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Aust N Z J Psychiatry. 2011 Apr;45(4):267-80. doi: 10.3109/00048674.2010.549996. Epub 2011 Feb 11.

Assessing the value of existing recovery measures for routine use in Australian mental health services.

Author information

1
School of Population Health, Mental Health Services Research, University of Queensland Centre for Mental Health Research, Richlands, Brisbane, Queensland 4077, Australia. p.burgess@uq.edu.au

Abstract

OBJECT:

The concept of recovery has been recognized as important in the treatment of mental illness. A number of specific instruments exist which are designed to: (i) measure recovery at an individual level; and (ii) assess the recovery orientation of services. The current review aimed to identify these and evaluate their potential for routine use in Australian public sector mental health services.

METHOD:

We identified potential instruments by drawing on existing reviews, searching MEDLINE and PsycINFO, and consulting with experts. We used a hierarchical criterion-based approach to assess whether given instruments might be candidates for measuring recovery in the Australian context.

RESULTS:

We identified 33 instruments: 22 designed to measure individuals' recovery and 11 designed to assess the recovery orientation of services (or providers). Four of the former (Recovery Assessment Scale; Illness Management and Recovery Scales; Stages of Recovery Instrument; Recovery Process Inventory) and four of the latter (Recovery Oriented Systems Indicators Measure; Recovery Self Assessment; Recovery Oriented Practices Index; Recovery Promotion Fidelity Scale) were identified as promising candidates for routine use in Australian public sector mental health services.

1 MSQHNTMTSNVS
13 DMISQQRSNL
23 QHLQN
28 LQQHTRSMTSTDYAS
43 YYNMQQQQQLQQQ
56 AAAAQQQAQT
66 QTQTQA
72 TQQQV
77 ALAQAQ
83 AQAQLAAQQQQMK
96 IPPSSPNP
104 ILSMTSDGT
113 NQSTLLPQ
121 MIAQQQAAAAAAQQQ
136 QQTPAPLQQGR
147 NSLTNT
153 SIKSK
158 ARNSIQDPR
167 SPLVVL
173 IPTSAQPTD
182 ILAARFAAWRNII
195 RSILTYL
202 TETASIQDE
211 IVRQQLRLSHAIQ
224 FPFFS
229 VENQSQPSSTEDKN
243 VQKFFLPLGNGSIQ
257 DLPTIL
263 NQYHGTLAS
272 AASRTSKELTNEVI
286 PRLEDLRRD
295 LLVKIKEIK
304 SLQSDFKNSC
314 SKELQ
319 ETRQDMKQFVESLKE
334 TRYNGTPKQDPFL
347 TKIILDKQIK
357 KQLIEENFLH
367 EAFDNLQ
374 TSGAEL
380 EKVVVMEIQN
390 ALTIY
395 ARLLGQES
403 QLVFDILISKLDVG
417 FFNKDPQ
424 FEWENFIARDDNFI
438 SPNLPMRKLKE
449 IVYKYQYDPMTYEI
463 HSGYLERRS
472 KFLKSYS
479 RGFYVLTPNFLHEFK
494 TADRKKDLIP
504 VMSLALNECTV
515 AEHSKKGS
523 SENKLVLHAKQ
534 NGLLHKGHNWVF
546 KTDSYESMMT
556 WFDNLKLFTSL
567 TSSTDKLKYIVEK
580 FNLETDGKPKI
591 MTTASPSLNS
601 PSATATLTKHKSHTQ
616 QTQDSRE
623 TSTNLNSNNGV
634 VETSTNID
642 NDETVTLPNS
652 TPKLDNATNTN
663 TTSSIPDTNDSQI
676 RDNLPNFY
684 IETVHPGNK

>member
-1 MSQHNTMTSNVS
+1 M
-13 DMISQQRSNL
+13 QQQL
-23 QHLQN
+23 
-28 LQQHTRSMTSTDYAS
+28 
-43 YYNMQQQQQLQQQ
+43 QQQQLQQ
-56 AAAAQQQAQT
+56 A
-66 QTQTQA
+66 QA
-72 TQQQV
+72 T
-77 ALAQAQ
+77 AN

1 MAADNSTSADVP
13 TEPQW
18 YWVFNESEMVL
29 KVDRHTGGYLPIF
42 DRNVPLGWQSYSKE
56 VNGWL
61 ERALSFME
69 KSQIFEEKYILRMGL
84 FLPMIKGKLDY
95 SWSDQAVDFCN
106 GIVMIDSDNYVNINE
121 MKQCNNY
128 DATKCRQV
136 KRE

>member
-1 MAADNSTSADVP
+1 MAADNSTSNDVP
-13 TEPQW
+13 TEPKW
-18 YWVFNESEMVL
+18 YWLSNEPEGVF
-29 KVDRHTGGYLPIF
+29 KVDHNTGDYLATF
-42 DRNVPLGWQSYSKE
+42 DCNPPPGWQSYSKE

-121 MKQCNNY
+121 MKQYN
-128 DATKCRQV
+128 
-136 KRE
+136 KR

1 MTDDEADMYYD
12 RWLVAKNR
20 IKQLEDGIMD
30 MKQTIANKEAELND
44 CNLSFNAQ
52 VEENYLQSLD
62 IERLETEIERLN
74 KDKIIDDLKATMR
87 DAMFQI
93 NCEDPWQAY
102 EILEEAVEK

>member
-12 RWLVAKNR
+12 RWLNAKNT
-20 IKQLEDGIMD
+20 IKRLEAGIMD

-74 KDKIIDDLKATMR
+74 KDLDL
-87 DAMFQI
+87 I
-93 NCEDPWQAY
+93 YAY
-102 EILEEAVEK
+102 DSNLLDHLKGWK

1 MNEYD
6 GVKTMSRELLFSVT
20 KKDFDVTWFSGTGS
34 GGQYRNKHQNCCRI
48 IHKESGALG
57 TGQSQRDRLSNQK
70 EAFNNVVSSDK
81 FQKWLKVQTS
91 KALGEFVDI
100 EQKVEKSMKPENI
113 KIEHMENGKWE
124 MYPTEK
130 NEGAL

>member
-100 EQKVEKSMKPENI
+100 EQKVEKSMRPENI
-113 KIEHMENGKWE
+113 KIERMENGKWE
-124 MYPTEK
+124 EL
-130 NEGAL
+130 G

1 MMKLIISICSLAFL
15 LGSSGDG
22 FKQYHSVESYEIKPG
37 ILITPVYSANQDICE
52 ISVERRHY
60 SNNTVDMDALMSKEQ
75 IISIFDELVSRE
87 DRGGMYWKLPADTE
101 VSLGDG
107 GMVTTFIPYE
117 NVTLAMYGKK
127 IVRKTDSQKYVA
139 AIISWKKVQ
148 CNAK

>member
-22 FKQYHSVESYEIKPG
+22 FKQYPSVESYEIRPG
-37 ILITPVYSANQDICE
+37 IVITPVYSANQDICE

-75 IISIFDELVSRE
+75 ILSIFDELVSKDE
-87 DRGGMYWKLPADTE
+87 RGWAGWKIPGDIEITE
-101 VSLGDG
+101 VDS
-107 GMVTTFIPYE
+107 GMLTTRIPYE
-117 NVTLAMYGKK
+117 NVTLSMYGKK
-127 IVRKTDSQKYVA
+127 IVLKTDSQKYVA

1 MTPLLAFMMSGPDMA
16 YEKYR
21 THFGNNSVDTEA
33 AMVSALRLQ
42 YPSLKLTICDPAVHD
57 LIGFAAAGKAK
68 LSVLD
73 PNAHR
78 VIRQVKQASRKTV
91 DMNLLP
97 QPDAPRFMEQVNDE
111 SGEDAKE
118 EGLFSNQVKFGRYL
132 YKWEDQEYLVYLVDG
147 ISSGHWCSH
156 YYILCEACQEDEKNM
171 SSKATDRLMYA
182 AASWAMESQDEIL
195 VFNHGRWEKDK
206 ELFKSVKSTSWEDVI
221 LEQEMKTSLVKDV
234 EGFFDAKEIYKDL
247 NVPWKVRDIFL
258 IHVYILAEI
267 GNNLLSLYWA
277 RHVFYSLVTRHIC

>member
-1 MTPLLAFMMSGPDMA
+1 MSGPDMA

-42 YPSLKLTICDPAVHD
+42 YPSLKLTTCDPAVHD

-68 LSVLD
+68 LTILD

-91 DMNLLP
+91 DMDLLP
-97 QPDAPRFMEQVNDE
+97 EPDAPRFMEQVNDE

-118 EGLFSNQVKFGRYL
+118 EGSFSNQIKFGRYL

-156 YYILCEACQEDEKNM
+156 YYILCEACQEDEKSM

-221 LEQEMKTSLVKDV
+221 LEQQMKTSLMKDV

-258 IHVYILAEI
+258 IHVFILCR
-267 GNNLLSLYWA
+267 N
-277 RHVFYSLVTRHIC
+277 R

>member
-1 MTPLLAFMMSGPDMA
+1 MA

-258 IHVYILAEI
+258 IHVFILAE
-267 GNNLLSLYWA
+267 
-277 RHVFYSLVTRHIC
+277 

CONCLUSIONS:

Further work is required, however, to determine which, if any, might best be used for this purpose; the possibility that modifications to existing instruments or the development of new instruments might be required should not be ruled out. It might be desirable to invest in two instruments: one designed to measure individuals' recovery and one designed to measure the recovery orientation of services. If Australia were to go down this path, it would make sense to align indicators in each as far as possible, and to ensure that they were consistent with existing endeavours aimed at monitoring and improving recovery-focused aspects of service quality.

Comment in

PMID:
21314238
DOI:
10.3109/00048674.2010.549996
[Indexed for MEDLINE]

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